Marie Bell, Raimu, Fernandel, Pierre Blanchar and Harry Baur, the greatest cinema actors in France, names that will pack any theatre in Paris, all came to the Fine Arts yesterday in "Un Carnet de Bal," a picture worth seeing if only as an anthology of all that the French screen has to offer. Episodic, rather in the manner of "If I Had A Million," the picture takes a world-weary blonde (Mlle. Bell) in search of ten boys she had known in her youth. She had gone to her first ball, a card dance, when she was sixteen, and each of her partners with true Gallic gallantry had told her they loved her. Five she finds alive, a priest, a shyster, a hairdresser, an epileptic, and the mayor of a sunny little town in the Midi.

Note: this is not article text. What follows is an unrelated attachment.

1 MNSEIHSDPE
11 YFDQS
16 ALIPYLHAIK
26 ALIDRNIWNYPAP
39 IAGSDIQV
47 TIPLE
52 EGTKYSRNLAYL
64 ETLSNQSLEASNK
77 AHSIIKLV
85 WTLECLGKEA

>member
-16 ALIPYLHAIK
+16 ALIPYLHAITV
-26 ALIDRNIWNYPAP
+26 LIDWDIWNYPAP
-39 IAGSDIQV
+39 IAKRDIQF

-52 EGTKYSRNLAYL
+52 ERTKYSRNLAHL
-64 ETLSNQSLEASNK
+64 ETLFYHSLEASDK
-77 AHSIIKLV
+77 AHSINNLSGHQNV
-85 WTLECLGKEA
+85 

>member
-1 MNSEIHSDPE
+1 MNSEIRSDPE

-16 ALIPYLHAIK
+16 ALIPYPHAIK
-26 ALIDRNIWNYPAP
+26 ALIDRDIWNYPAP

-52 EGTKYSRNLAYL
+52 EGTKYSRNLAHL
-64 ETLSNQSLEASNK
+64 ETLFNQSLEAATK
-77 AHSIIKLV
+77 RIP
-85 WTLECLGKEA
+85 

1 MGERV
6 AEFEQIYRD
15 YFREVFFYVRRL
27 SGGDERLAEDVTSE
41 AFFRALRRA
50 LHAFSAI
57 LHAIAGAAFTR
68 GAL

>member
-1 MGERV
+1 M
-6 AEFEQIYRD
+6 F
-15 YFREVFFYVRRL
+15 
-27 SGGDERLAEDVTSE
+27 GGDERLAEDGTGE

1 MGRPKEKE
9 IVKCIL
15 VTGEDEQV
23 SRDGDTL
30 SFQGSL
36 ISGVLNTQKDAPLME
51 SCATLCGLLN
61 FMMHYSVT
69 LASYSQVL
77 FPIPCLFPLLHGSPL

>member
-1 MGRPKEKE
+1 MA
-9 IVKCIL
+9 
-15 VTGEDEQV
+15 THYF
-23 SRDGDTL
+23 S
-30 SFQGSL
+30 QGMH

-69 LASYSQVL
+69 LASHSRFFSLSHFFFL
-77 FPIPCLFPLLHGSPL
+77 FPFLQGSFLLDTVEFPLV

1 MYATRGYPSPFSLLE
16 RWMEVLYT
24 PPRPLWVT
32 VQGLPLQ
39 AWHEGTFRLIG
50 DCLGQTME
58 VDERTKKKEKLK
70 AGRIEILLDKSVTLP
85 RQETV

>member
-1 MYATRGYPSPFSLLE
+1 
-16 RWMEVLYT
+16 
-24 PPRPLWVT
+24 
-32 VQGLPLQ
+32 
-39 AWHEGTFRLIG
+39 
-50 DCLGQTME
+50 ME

It is doubtful if "Un Carnet de Bal" deserved the Venice award as the greatest picture of 1937. It is far from great; although they may strike American audiences as novel, the trick plot and twisted cynicism are old stuff on the European screen. But Julien Duvivier, master of French directors--he has made better films than this--has given "Un Carnet" the touch of the artist, which combines with competent acting and force photography to make the picture thoroughly worthwhile.